What makes this presentation of disease reportable?
Point-of-care ultrasound (POCUS) adds to the diagnostic process with both direct and indirect data, and can illustrate the definitive diagnostic sign for the diagnosis of AD.
What is the major learning point?
POCUS can help identify AD with higher accuracy than chest radiograph, as well evaluate for other causes of chest pain.
How might this improve emergency medicine practice?
POCUS can aid the emergency physician in the evaluation of patients suspected of having an AD.
Violation of the intimal layer of the aorta, allowing blood to dissect between the intimal and adventitial layers, defines AD. Further classification of AD includes which portions of the aorta are involved, with Stanford type A involving the ascending aorta and Stanford type B involving the descending aorta.6 It is a rare condition with a reported incidence of 2.9 per 100,000 persons per year.7 Untreated AD mortality rates approach 25% at 24 hours and 75% by two weeks. Type B dissection treated medically carries a mortality of 10.7% while the mortality rate of those treated surgically being higher at 31.4%, mainly due to aortic rupture and visceral ischemia.3
AD is a clinical diagnostic challenge. The presentation can vary from no deficits from organ damage to myocardial infarction and stroke. Approximately 6–15% of patients have no pain; however, they carry an increased mortality compared with painful AD.7,8 The most common presenting complaint is severe, sharp chest pain and is more common with type A dissection; back and abdominal pain occurs more with type B dissection.3,8 Hypertension, present in up to 72% of patients with AD, is the most important risk factor and causes increased shear forces that propagate the dissection.3 Clinical variability contributes to emergency physicians’ suspicion for AD in confirmed cases being at only 43%.9 Our patient presented with new hypertension, back pain, and odynophagia, a rare clinical manifestation of AD discussed in only a few case reports.10-12
Timely lab and imaging tests for AD evaluation have limitations. Some evidence shows that D-dimer may help when matched with the AD detection risk score,13,14 while troponin can be an indirect marker for patients with resultant myocardial ischemia. Advanced imaging would still be required.3,14 As with our patient, the absence of aortic dilation does not exclude AD diagnosis, with a normal CXR occurring in 12.4% of patients with AD and mostly in those who have a normal aorta size.3,15,16 However, pleural effusion on CXR is an independent predictor of mortality in type B dissection.17 While there was no pleural effusion seen on our patient’s CXR, we did see a pleural effusion on POCUS.
The largest database of AD patients, IRAD, bases the diagnosis on medical history, imaging study, direct visualization at surgery, or post-mortem examination. It reviews patient presentation, lab testing, imaging studies, and AD management.3,18 Although CTA is the gold standard for AD diagnosis, emergency physicians order a CXR to screen for other causes while knowing there are specific CXR signs of AD. However, CXR for AD has limitations, including an inability to exclude AD and the absence of the classic CXR sign for AD, mediastinal widening, in 37.4% of patients with AD.3,19,20 With imaging advances, there has been increased utilization of CTA (used as the initial imaging modality in 61% of patients), magnetic resonance imaging (MRI), and echocardiography (transesophageal [TEE] and/or transthoracic [TTE]), used as the initial imaging modality in 33% of patients.3,8,20 CTA and MRI imaging may not be readily available, while TEE requires mobilizing resources and sedation and cannot assess the abdominal aorta. Ultimately, IRAD showa that most patients required more than one imaging study.3,18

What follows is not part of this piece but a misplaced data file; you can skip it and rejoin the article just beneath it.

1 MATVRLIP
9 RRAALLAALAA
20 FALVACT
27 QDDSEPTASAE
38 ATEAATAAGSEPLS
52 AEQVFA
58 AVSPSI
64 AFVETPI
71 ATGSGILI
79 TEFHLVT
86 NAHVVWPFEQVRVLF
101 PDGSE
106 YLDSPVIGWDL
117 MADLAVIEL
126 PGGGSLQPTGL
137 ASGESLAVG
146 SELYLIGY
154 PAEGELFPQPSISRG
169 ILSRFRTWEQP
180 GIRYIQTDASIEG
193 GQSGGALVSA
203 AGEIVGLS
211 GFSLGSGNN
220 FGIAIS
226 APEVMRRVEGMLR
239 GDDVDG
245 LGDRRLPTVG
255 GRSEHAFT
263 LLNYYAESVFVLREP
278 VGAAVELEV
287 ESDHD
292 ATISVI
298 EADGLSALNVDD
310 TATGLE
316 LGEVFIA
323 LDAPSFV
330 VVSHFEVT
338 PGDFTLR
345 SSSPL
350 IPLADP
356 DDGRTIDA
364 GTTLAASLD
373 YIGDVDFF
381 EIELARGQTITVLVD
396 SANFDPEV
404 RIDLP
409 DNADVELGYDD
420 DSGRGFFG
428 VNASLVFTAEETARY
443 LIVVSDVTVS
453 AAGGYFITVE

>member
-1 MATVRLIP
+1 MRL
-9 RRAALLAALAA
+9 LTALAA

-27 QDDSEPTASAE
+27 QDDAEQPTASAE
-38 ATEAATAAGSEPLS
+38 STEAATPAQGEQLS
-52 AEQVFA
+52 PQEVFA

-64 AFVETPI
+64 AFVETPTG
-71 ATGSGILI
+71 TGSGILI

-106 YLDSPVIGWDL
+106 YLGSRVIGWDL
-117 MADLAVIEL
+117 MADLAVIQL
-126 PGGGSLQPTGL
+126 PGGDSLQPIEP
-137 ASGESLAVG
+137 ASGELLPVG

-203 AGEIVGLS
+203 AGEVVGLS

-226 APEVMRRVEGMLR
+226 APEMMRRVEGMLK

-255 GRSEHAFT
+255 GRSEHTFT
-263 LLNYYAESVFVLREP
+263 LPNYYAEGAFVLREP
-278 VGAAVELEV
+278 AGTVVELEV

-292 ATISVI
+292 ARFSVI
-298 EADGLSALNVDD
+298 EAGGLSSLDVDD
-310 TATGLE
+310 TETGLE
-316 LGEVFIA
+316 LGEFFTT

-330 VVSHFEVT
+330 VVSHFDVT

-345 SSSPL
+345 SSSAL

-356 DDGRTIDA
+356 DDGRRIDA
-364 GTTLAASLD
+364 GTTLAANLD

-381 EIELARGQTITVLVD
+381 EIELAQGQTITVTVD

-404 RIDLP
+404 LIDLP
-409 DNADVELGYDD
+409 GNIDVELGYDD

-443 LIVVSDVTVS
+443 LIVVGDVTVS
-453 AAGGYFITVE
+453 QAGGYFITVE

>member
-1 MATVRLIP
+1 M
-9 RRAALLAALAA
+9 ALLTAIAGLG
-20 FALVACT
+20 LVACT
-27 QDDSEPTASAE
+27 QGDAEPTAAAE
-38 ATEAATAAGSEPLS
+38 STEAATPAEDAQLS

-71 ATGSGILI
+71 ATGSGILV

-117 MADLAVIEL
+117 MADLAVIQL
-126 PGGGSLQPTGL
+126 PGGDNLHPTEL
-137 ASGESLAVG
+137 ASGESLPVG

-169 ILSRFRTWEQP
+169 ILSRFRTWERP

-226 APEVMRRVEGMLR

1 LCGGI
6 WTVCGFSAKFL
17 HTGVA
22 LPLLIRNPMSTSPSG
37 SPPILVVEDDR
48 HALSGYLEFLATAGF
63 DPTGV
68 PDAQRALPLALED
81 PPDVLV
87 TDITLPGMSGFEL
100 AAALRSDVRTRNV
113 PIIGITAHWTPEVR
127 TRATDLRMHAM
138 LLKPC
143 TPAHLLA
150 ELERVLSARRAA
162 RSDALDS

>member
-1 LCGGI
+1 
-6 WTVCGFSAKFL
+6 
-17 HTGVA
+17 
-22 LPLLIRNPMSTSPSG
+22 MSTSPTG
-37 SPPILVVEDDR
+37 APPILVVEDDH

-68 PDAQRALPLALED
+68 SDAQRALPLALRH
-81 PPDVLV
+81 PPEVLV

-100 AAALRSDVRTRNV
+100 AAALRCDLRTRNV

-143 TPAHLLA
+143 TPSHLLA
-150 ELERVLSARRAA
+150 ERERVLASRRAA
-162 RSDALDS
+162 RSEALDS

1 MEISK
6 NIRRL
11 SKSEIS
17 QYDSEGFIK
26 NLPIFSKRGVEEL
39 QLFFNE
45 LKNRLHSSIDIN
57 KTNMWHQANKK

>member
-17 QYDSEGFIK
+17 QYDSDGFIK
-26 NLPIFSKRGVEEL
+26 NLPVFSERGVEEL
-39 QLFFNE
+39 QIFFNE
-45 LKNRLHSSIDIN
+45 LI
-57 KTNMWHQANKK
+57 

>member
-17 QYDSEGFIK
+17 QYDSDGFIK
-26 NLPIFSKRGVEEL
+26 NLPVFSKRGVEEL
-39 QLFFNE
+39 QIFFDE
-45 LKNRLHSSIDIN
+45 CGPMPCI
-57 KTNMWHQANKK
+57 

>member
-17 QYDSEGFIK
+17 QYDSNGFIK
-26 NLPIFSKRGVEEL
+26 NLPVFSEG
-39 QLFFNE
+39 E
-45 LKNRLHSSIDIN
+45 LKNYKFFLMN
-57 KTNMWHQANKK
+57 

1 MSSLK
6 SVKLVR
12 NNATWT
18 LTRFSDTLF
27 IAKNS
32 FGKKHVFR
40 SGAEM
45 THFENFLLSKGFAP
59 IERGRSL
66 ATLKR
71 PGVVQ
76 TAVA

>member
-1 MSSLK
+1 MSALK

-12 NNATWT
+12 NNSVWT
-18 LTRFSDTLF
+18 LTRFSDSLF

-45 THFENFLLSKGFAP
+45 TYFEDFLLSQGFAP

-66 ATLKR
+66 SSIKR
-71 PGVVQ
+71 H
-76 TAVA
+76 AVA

POCUS is readily available, provides rapid evaluation and dynamic imaging for emergency physicians, and lacks the need for contrast or ionizing radiation. It is most critical in patients with undifferentiated shock where a protocol exists that includes an evaluation of the heart, lung, and aorta.21 TTE, lung, and transabdominal aorta POCUS views can show the following sonographic findings diagnostic of, or as a consequence of, AD: intimal flap separating the true and false lumens (sensitivity 67–79%; specificity 99–100%); aorta dilation (sensitivity 95%); intra-aorta thrombus; pericardial effusion (sensitivity 96%, specificity 98%); aortic regurgitation; wall motion abnormalities; and left pleural effusion (accuracy 93%) (Table 1).22-28 TTE has a sensitivity of 77–80% and a specificity of 93–96% for identifying proximal AD, while the sensitivity for distal AD is slightly lower.20 Abdominal aorta POCUS assessment for aneurysm has a sensitivity and specificity of over 98%, with abdominal AD assessment described in case reports.29-33 As seen in our patient, POCUS demonstrates the extent of the dissection, with color Doppler showing differences of blood flow between the true and false lumen, further increasing diagnostic sensitivity.34